Bossip Video

Dear Bossip,

I’m sad about my wonderful life, and it’s because of my mother-in-law.

Even when my mother in law tries to be nice to me I can’t stand her. I have tried to figure this out. It all started when my father-in-law got terminally sick and my husband moved us to my in-law’s house. What I naively thought was for a few days, and until things stabilized, our stay was much much longer.

My husband got so involved with his mother, and it was as if they were a team together. I was left out of that team. They are a very close knit family, so they all teamed together, and I felt out. I used to feel very uncomfortable there, but my husband wanted to stay with them. It brought lots of arguments and disagreements among my husband and me. Finally, when my father-in-law passed I thought things would become normal again. No, now he needed to be with his mom all the time, and I was left at home until the late hours of the night because he couldn’t leave his mom. It was very obsessive.

His mom used to spend every moment of the day with him, and I was left out. She even would go to work with him; he has his own company. We eventually ended up moving to the apartment below her house. I’m glad to say she stays up stairs and hardly comes down, but my husband moved his office to one room in her house, so he is always upstairs.

And, every time I’m not home she climbs in the car with my husband and spends all day driving around with him while he does his errands. It got to the point that one day he tells me that particular day with her had been the best day of his life. Argh!

Our relationship has cooled down. I dislike their togetherness and she is always asking him for advice and direction in her life. She behaves as if my husband is her husband, and, my husband acts like it is his responsibility. His other brother lives in another state and his visits are very short and far in between. I feel we should move far away, but I too feel guilty for feeling bad toward her when she is nice to me. But, I feel she should get a life and cut the umbilical cord and let my husband loose and the same thing with him.

We have a second home and that is where I run away to most of the time. I feel very resentful towards her. I feel she loves it when I go away because she can have my husband all to herself. Neither of them sees what they are doing. My husband doesn’t see anything wrong by being his mother’s son-pseudo-husband.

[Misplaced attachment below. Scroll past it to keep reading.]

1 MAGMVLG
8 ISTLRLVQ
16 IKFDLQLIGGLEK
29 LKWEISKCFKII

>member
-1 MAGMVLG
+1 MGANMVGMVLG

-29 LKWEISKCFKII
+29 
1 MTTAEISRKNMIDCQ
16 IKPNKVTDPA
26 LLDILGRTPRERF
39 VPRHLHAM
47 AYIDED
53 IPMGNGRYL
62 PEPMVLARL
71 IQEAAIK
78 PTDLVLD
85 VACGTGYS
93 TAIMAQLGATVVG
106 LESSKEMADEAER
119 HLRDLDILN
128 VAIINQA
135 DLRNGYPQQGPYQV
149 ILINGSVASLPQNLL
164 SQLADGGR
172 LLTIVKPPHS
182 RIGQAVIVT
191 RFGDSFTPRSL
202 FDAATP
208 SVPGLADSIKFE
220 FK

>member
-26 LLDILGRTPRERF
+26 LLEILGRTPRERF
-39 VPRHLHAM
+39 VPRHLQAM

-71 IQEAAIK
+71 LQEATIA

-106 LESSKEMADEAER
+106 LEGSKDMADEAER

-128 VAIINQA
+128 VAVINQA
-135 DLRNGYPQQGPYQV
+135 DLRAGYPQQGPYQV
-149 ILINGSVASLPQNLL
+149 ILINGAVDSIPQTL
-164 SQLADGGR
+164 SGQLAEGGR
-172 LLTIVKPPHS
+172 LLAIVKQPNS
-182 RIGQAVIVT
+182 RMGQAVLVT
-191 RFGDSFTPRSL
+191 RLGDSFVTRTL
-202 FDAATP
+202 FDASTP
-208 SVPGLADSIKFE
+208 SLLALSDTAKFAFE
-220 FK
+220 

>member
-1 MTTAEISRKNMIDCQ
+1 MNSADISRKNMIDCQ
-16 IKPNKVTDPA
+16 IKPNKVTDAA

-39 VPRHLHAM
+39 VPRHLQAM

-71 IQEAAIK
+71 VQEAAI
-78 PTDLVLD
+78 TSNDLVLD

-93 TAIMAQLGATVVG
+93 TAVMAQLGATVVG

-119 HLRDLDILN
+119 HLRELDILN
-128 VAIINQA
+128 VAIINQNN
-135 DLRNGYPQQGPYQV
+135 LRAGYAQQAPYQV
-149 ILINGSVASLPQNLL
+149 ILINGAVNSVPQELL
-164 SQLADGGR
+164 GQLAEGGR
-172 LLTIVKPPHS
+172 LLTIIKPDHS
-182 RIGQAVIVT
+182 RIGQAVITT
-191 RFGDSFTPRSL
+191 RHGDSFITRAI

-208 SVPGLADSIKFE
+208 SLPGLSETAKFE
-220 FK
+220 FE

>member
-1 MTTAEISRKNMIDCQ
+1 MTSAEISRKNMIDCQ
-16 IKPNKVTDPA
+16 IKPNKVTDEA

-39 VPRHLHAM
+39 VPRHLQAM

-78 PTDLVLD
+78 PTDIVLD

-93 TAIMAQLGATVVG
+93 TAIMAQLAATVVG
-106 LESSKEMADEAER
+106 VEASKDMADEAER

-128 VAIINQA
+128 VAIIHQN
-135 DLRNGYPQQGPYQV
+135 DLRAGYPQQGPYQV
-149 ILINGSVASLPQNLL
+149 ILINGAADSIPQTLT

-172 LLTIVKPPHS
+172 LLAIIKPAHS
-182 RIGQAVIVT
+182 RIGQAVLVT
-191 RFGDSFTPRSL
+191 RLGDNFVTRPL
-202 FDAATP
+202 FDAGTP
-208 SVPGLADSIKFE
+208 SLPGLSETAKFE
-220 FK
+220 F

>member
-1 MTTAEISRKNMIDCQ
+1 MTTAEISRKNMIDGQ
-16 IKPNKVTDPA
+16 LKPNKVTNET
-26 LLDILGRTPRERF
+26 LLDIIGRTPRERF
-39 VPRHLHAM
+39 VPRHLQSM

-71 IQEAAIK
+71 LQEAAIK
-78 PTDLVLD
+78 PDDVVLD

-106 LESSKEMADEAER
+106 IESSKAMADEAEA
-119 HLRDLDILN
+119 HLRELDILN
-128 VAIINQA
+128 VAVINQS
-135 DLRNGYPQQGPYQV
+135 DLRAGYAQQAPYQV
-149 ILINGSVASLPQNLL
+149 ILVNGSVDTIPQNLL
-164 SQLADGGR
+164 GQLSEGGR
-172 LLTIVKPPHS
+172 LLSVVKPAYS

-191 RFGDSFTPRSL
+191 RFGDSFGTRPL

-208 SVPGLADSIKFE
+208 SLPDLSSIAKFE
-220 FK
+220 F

I get very upset when I hear that she is driving around town with him, or when he calls me and I hear her conversation in the background. She has this irritating acute voice. I have not shared this with my husband. Please help I need your feedback. – Irritated By My Mother-In-Law

Dear Ms. Irritated By My Mother-In-Law,

I don’t know if you read your letter, and reflected on what you said, but what is apparently clear is that you feel left out. You made that statement a number of times in your letter. Honestly, you feel as if your husband has replaced you with his mother, and you have become the outsider. You are not a part of the “team,” and you are wondering how did you end up on the outside looking in. His mother has replaced your role in his life.

Your role as wife, nurturer, lover, partner, supporter, and dependency has been overshadowed by his mother’s need and desire to do what you were doing and providing for him. He has immediately resorted back to the little boy who needs his “mommy,” but even more so, he has become her new caretaker. He feels obligated to care for his mom because her husband died, and he doesn’t want her to be all alone. Also, they have become each other’s grieving partners. They are leaning on one another, grieving together, and enabling one another’s healing, sulking, and at the same time processing the passing of the patriarchal presence of the family.

Yes, there is something oddly strange about a man and his mother who are always together. She is riding around with him all day while he runs errands, and the fact that you live below her, as well as, they spend an enormous amount of time together. That is obsessive behavior, and it is unhealthy. However, neither of them is able to see what they are doing or how they are enabling one another because they are caught up in the grief, the need to be there for each other, and “I don’t want to lose you, too.”